It's a short blog post today due to too much time being consumed with travel delays and airline customer service incompetence the last two days. I should have built up a greater inventory of blog posts that were written in advance to be scheduled for release.
The next few days, I'll be at the Society for Health Systems conference in my former home city of San Antonio today through Friday, teaching a “Measures of Success” workshop and giving a keynote talk on Friday.
Even with travel frustration, I can focus on the things I have control over… such as cooking in my own kitchen and doing so in a way that prevents burns.
I made Valentine's Day dinner for my wife, which included a saute pan in the oven. I seared two steaks in a pan on the stovetop and then put them in the oven to roast and come up to temperature.
How did I error proof against reaching in and touching the hot pan handle? That's something I have done before, causing minor burns.
Do you have any examples of “error proofing” in the home? Leave a comment here on the blog post or add to the robust discussion about this on LinkedIn:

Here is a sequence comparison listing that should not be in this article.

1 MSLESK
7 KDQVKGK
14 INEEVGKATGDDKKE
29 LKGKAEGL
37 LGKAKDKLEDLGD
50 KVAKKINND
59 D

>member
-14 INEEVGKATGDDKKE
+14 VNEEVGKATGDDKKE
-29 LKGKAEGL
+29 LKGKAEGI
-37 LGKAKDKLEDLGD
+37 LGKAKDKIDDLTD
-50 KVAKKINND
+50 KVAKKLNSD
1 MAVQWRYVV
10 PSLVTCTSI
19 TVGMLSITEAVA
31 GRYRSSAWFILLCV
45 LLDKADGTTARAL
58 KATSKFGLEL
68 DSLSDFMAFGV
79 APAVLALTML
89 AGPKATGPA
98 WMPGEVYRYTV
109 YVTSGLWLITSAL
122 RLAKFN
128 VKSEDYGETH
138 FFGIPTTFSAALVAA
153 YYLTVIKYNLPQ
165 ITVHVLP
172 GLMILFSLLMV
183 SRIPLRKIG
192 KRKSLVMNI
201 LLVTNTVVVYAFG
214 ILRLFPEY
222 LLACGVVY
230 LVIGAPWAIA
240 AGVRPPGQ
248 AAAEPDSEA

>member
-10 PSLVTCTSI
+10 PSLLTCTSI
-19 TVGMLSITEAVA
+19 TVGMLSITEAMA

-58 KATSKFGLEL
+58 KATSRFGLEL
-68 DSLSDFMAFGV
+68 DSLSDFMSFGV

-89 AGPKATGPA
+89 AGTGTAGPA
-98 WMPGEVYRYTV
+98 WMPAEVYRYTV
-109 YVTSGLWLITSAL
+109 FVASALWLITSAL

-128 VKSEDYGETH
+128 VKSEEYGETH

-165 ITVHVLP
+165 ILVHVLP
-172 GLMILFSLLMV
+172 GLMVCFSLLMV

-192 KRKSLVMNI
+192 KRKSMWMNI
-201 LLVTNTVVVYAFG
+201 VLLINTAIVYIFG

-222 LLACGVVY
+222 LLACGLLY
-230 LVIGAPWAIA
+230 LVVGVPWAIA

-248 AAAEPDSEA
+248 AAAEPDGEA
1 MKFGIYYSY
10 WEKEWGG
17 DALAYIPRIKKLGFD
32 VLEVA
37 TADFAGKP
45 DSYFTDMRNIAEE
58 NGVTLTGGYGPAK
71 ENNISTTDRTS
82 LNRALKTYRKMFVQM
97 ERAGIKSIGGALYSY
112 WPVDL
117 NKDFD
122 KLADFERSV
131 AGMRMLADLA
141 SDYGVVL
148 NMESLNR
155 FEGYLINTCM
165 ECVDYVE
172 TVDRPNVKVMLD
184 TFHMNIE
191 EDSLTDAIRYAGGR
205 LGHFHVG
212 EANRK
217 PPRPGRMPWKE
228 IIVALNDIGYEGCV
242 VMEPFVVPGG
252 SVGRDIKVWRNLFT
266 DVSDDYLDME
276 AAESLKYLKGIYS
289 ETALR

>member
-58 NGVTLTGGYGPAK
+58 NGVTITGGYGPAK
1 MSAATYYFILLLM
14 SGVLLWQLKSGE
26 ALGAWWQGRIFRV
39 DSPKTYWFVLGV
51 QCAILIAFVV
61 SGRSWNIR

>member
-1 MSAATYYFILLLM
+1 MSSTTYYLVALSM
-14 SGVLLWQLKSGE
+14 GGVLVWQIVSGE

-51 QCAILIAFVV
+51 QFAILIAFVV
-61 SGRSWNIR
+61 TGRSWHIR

Hopefully, you can see the examples that people shared there. My favorites include:
Seth Sager – Production Control and Purchasing Manager at Lee Industries
“Anytime I need to remember something that I need to take with me that is refrigerated, I always put my car keys in the fridge with the food so I can not forget. This happens more often when I am at work and need to take something home with me.”
Tray Gibbs – Continuous Improvement Leader & Improvement Kata Coach
“I often forgot my coat at the office and end up freezing the next morning. I have started leaving my car keys in my coat pocket and now I don't forget my coat.
Kevin Koonce – VP of Operations at Right Sized Inventory
“We have a “ReOrder from The Zon” card underneath the 3rd from the last roll of toilet paper. Because it IS an emergency if you run out. Kanban, baby.”
Chris Leyba – Employee Benefits Consultant at Better Business Planning
“In my past career every summer we would see broken bicycles that were casualties of driving into the garage with the bikes on the roof rack. After learning this lesson the hard way himself, a customer told me he now hangs his bike gloves on the garage door transmitter when the bikes are on the roof rack.”
What would you add?
What do you think? Please scroll down (or click) to post a comment. Or please share the post with your thoughts on LinkedIn – and follow me or connect with me there.
Did you like this post? Make sure you don't miss a post or podcast — Subscribe to get notified about posts via email daily or weekly.
Check out my latest book, The Mistakes That Make Us: Cultivating a Culture of Learning and Innovation: